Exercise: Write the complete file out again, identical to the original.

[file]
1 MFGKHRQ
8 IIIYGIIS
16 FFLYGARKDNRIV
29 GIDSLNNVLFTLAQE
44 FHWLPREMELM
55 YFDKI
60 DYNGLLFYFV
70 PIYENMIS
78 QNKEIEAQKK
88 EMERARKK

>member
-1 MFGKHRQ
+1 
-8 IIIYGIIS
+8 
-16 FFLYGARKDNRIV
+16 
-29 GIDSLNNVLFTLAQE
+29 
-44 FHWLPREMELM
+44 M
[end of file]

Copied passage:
1 MFGKHRQ
8 IIIYGIIS
16 FFLYGARKDNRIV
29 GIDSLNNVLFTLAQE
44 FHWLPREMELM
55 YFDKI
60 DYNGLLFYFV
70 PIYENMIS
78 QNKEIEAQKK
88 EMERARKK

>member
-1 MFGKHRQ
+1 
-8 IIIYGIIS
+8 
-16 FFLYGARKDNRIV
+16 
-29 GIDSLNNVLFTLAQE
+29 
-44 FHWLPREMELM
+44 M